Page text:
Electronic health records and e-prescribing in Australia: An exploration of technological utilisation in Australian community pharmacies

Amina Hareem, Ieva Stupans, Joon Soo Park, Julie E Stevens, Kate Wang

Research output: Contribution to journalArticlepeer-review


Objective: This study aimed to assess the utilisation, benefits, and challenges associated with Electronic Health Records (EHR) and e-prescribing systems in Australian Community Pharmacies, focusing on their integration into daily practice and the impacts on operational efficiency, while also gathering qualitative insights from community pharmacists. Methods: A mixed-methods online survey was carried out among community pharmacists throughout Australia to assess the utilisation of EHR and e-prescribing systems, including the benefits and challenges associated with their use. Data was analysed based on pharmacists' age, gender, and practice location (metropolitan vs. regional). The chi-square test was applied to examine the relationship between these demographic factors and the utilisation and operational challenges of EHR and e-prescribing systems. Results: The survey engaged 120 Australian community pharmacists. Of the participants, 67 % reported usability and efficiency issues with EHR systems. Regarding e-prescribing, 58 % of pharmacists faced delays due to slow software performance, while 42 % encountered errors in data transmission. Despite these challenges, the benefits of e-prescribing were evident, with 79 % of respondents noting the elimination of illegible prescriptions and 40 % observing a reduction in their workload. Issues with prescription quantity discrepancies and the reprinting process were highlighted, indicating areas for improvement in workflow and system usability. The analysis revealed no significant statistical relationship between the utilisation and challenges of EHR and e-prescribing systems with the demographic variables of age, gender and location (p > 0.05), emphasising the necessity for healthcare solutions that address the needs of all pharmacists regardless of specific demographic segments. Conclusion: In Australian community pharmacies, EHR and e-prescribing may enhance patient care but come with challenges such as data completeness, technical issues, and usability concerns. Implementing successful integration relies on user-centric design, standardised practices, and robust infrastructure. While demanding for pharmacists, the digital transition improves efficiency and quality of care. Ensuring user-friendly tools is crucial for the smooth utilisation of digital health.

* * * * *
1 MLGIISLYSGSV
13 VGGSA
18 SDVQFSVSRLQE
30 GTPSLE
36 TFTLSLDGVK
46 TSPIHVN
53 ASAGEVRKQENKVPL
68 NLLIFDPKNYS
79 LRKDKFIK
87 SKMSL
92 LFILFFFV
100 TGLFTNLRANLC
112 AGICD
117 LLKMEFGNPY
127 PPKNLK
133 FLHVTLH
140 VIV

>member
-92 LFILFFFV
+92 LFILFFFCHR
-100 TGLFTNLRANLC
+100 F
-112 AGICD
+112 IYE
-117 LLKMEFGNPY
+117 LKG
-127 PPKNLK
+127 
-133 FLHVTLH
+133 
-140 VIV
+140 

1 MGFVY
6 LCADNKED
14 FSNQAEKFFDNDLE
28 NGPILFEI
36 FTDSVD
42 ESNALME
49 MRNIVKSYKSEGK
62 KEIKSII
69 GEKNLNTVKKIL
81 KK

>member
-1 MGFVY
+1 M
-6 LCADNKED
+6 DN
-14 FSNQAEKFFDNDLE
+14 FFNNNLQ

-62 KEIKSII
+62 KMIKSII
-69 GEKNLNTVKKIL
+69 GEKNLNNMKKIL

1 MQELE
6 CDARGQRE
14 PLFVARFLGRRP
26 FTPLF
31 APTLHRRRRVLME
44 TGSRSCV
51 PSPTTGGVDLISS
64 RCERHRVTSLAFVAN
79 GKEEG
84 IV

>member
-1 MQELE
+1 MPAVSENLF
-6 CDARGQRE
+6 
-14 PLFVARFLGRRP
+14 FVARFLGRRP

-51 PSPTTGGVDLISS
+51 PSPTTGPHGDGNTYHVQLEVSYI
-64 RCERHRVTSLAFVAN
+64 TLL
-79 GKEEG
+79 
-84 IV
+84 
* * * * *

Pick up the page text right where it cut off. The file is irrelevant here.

Original languageEnglish
Article number105472
Number of pages7
JournalInternational Journal of Medical Informatics
Early online date8 May 2024
Publication statusE-pub ahead of print - 8 May 2024


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